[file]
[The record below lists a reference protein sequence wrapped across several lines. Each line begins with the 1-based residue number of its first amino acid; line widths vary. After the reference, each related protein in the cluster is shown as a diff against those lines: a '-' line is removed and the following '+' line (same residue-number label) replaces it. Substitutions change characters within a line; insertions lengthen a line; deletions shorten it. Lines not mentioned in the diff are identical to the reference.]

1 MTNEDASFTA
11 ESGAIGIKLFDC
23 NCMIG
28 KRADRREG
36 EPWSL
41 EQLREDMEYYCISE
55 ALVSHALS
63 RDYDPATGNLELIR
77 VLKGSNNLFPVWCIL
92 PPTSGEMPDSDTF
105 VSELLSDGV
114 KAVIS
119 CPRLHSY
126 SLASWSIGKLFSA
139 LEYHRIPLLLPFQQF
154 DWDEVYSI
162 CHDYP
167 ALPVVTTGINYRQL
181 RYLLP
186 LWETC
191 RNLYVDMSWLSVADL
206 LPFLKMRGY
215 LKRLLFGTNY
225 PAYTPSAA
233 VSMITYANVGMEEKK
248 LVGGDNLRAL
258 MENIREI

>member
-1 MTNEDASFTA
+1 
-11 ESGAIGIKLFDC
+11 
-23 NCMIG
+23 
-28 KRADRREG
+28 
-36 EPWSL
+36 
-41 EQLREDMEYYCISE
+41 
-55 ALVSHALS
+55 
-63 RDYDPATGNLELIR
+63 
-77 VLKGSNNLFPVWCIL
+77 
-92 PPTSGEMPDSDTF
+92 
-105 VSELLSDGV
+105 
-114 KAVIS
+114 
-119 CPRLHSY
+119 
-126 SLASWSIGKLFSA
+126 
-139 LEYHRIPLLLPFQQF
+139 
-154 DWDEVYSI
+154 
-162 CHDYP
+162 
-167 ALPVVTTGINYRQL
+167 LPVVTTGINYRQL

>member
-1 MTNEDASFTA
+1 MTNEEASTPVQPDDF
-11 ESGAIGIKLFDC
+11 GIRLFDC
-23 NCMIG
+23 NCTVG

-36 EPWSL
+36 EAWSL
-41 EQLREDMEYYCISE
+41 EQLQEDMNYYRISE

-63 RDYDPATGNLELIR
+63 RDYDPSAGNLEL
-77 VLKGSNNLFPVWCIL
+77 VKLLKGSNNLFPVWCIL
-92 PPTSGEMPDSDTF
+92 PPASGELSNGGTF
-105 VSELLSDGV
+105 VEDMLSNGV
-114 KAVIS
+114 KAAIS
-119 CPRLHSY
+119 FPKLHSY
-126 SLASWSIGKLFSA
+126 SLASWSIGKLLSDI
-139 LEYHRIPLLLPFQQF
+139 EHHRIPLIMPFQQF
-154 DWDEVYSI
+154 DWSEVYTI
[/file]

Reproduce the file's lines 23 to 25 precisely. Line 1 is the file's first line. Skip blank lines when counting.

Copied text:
206 LPFLKMRGY
215 LKRLLFGTNY
225 PAYTPSAA